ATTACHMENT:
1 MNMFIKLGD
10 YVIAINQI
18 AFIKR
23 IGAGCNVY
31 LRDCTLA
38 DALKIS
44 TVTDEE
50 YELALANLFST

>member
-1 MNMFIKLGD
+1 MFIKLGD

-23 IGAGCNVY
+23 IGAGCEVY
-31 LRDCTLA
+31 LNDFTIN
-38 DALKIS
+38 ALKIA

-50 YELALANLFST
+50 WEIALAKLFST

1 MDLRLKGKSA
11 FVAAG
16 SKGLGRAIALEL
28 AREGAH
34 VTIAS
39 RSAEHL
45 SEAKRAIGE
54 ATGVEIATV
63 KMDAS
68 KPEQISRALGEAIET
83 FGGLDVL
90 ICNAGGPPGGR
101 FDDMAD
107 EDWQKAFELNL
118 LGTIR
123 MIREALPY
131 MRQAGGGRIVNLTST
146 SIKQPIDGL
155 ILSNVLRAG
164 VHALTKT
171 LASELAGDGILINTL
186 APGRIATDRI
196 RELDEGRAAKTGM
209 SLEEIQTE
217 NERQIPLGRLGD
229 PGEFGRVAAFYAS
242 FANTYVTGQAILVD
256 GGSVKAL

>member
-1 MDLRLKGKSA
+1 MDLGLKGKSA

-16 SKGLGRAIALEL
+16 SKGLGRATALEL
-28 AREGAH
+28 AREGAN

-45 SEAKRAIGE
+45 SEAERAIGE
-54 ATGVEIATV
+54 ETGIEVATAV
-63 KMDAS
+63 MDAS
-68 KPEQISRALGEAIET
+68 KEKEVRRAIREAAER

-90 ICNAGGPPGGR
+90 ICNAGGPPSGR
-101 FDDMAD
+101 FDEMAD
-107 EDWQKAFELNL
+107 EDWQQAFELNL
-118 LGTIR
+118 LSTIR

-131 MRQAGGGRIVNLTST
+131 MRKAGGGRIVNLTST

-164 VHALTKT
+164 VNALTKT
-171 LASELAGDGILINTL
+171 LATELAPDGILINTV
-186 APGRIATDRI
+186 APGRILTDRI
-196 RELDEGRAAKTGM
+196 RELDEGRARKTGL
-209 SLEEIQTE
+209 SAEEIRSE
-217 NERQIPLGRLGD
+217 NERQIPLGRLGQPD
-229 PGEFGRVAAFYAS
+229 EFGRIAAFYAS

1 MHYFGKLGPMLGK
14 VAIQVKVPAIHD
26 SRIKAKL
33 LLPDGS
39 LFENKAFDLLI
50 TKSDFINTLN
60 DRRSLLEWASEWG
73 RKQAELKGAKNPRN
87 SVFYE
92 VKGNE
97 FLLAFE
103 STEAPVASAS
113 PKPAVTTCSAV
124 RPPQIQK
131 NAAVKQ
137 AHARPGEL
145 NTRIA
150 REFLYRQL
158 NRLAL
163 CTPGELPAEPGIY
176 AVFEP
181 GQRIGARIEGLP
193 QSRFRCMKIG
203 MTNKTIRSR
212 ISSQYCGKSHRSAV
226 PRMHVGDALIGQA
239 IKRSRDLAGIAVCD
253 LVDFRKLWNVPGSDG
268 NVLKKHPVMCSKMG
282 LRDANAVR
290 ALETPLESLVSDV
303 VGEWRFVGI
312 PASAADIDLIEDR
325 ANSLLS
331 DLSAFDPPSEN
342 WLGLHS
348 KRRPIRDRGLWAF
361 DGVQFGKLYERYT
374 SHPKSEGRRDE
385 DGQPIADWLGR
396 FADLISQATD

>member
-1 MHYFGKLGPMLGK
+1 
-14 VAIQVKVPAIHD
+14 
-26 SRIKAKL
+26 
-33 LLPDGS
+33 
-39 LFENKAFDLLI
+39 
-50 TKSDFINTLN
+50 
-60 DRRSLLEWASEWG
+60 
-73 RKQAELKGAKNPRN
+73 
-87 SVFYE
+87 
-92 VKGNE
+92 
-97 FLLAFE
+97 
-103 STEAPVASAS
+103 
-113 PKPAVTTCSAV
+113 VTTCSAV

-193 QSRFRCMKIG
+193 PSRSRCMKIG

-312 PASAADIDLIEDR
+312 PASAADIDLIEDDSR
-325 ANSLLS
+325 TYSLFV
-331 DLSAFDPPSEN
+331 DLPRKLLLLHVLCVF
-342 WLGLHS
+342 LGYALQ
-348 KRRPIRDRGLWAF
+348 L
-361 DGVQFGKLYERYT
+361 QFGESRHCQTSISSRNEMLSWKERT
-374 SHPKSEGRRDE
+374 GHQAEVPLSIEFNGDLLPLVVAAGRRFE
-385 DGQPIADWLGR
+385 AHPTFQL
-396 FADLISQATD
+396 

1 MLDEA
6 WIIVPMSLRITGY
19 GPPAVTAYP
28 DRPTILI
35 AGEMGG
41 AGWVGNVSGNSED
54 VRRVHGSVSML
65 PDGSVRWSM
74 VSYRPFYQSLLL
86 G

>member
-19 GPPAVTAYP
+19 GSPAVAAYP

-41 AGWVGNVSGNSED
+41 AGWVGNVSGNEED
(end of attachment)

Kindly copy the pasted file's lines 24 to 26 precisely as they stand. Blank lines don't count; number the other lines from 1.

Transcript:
34 VTIAS
39 RSAEHL
45 SEAKRAIGE